It also let GREE take advantage of the high scalability offered by DynamoDB. "It's true that KVS is less suited to some domains, such as aggregation, but we realized that by using DynamoDB Streams to feed these logs into the big-data analysis environment in real time, it's possible that the detailed analysis would be even more closely synced to the timeline," says Peichao Yu, who works on the server team in the Wright Flyer Studios division of GREE.
GREE had already deployed DynamoDB for multiple titles offered chiefly in North America. As a result, information had already been shared about its suitability in design and performance as a game database that fundamentally handles each user's game data individually.
Using DynamoDB and the autosave mechanism allowed GREE to resolve all challenges at a high level. Another Eden was in development for nearly two and a half years—a relatively long time for a mobile social game—and DynamoDB was up and running for roughly two years of that cycle. During this period, the initial 20 data tables grew to several hundred, and this expansion continues with each upgrade. This expansion takes place with almost no involvement from server-side engineers.
"Because the server-side architecture is so simple, there's very little need for client engineers to worry about the server application's characteristics or communication model, and the costs of learning its specifications are greatly reduced. During normal development, they can forget that the server-side application even exists. And this remains just as true now—after more than three million downloads—as it was during the development phase. The result is that we can devote engineering resources to enhancing the fun that directly improves the game's marketability, or enriching the analysis infrastructure that makes this possible," says Suzuki.
For a mobile-social game, the period of growth just after release is critical. How well the game handles this demand can affect the fate of future products as well. However, it is very difficult to predict exactly how strong this demand will be. At GREE, estimates of a product's marketability or a promotion's success are often fluid right up until launch, with efforts to maximize these factors continuing until the very last moment. This meanspredictions can miss the mark in either direction.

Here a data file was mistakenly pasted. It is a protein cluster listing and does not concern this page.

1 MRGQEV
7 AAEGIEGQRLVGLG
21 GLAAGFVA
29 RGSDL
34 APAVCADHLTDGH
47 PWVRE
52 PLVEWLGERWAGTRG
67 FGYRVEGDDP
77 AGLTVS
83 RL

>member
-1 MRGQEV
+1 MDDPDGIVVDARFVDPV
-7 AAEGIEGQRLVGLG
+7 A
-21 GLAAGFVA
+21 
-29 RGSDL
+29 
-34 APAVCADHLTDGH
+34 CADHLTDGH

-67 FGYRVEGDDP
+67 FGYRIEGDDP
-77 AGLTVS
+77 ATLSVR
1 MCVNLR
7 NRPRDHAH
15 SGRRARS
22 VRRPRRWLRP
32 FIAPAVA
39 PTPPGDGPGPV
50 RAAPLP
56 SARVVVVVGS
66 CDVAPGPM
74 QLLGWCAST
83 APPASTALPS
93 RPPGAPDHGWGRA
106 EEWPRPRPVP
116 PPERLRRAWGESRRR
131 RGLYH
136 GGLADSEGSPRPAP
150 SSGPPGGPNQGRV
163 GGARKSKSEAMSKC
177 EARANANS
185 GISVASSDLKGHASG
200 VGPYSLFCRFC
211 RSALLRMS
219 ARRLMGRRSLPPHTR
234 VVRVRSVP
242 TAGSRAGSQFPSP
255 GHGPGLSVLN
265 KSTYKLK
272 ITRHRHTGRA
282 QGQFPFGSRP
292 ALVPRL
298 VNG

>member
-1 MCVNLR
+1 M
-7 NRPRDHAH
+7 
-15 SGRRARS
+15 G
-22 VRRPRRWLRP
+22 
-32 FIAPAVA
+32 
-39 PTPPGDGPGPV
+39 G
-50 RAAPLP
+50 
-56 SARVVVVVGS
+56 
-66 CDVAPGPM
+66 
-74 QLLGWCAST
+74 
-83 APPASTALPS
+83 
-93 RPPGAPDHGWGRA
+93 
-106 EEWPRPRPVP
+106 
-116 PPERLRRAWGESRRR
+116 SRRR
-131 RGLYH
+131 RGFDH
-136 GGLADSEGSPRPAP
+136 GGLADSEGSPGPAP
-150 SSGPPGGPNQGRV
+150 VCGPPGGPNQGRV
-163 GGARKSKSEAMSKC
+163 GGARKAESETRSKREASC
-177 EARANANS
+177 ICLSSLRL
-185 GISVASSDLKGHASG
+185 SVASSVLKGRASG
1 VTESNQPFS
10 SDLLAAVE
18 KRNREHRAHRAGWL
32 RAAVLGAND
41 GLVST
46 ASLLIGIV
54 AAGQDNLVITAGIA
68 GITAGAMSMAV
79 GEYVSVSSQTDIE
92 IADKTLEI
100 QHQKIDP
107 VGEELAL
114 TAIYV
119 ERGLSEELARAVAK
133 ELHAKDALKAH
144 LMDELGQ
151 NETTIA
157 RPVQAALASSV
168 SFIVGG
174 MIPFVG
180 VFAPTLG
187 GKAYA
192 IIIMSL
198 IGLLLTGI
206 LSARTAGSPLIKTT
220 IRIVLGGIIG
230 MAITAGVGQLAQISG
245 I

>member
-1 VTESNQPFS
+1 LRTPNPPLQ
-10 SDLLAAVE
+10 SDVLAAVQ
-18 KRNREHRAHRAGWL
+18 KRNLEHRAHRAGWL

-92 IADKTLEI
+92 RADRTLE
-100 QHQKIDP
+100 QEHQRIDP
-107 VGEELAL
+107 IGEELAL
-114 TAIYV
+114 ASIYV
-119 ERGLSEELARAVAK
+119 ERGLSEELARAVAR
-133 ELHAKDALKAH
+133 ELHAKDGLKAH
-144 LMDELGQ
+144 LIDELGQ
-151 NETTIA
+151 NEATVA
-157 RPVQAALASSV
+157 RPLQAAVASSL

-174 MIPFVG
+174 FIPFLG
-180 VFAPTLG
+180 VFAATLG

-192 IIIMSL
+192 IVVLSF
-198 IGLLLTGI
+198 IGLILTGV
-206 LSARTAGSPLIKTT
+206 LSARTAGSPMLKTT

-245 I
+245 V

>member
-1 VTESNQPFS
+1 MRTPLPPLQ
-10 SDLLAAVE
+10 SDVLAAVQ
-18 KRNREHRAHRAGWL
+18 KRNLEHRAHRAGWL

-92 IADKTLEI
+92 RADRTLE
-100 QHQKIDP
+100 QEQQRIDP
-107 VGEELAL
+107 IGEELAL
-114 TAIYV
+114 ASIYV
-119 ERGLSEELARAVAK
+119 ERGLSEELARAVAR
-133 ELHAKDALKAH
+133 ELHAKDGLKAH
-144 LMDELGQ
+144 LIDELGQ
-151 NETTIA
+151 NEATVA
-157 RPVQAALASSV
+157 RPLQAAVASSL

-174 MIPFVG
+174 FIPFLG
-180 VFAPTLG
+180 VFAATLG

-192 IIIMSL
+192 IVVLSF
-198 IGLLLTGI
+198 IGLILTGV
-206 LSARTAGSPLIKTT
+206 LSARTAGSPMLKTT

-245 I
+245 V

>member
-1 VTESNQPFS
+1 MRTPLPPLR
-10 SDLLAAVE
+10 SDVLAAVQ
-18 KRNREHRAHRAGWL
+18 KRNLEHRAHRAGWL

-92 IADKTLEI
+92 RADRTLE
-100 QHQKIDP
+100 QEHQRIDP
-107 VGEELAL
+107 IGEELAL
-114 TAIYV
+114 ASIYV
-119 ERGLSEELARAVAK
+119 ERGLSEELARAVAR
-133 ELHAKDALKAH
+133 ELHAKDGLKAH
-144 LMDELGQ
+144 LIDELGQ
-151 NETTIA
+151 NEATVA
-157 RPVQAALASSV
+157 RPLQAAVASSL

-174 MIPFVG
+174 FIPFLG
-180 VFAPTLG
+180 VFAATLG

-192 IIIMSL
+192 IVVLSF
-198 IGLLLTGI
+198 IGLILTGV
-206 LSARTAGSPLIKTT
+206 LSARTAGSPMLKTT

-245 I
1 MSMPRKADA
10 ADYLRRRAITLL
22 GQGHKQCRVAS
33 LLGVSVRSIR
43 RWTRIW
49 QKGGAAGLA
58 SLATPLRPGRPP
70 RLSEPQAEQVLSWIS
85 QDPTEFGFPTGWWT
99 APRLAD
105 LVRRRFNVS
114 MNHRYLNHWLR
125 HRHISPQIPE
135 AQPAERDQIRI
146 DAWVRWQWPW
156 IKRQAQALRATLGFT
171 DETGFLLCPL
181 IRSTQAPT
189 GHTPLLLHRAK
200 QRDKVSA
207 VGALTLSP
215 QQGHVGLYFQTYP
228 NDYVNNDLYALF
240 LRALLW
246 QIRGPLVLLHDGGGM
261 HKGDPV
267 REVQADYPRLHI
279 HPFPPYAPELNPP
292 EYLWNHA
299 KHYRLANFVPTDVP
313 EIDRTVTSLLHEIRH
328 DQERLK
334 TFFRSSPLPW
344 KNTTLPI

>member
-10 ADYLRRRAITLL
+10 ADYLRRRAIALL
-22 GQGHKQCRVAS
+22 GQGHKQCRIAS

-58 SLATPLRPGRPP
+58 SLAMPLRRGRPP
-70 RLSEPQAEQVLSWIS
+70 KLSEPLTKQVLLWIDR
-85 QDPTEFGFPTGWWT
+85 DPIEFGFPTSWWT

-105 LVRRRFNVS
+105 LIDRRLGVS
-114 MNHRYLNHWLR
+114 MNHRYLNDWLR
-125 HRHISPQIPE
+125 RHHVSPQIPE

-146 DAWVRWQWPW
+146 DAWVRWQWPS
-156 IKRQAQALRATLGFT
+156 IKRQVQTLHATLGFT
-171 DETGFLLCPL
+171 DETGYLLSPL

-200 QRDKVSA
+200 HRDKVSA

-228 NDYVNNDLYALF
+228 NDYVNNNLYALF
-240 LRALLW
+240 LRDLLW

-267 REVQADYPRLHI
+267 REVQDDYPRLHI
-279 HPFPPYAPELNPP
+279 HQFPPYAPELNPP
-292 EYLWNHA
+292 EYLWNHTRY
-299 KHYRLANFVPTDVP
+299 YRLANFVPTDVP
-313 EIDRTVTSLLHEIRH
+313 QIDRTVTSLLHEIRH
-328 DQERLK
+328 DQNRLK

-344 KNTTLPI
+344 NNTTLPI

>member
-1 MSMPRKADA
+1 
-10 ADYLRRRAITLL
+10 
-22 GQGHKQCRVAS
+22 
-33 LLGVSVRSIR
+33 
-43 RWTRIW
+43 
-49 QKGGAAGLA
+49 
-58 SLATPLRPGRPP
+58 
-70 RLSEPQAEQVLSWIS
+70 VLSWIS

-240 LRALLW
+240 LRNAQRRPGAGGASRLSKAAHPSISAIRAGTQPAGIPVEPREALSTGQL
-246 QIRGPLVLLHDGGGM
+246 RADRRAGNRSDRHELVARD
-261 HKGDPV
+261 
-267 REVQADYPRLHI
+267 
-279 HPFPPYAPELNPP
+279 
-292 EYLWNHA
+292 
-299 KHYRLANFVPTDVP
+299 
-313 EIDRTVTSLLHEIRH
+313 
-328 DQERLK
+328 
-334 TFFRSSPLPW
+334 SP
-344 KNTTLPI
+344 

"This was true of Another Eden as well, but DynamoDB was just as scalable as we had hoped. In the end, the access figures after the launch of Another Eden were several times what we expected, with more than one million downloads in a very short period of time. But with Amazon EC2 and DynamoDB Auto Scaling, there wasn't a single service interruption due to lack of server resources—and hardly any due to hardware problems," says Yu.
At peak access times, the burden on the servers can be 5–10 times what it is during quiet periods in the middle of the night, but GREE is able to keep costs to a minimum by automatically setting appropriate server capacity based on trends leading up to the previous day. Even when access has spiked during special events or after upgrades, the multiple layers of load-response systems, including advance scheduling and alert-based scale out, have operated so smoothly that it has not once been necessary to assign a dedicated team member in the several months since the game's release.
"Because DynamoDB Streams lets us safely feed data-change logs into the analysis infrastructure without affecting the service, all data-change records are stored on Amazon S3. This lets us aggregate all kinds of KPIs as well as performing individual, ad-hoc analyses of past data whenever necessary," says Yu.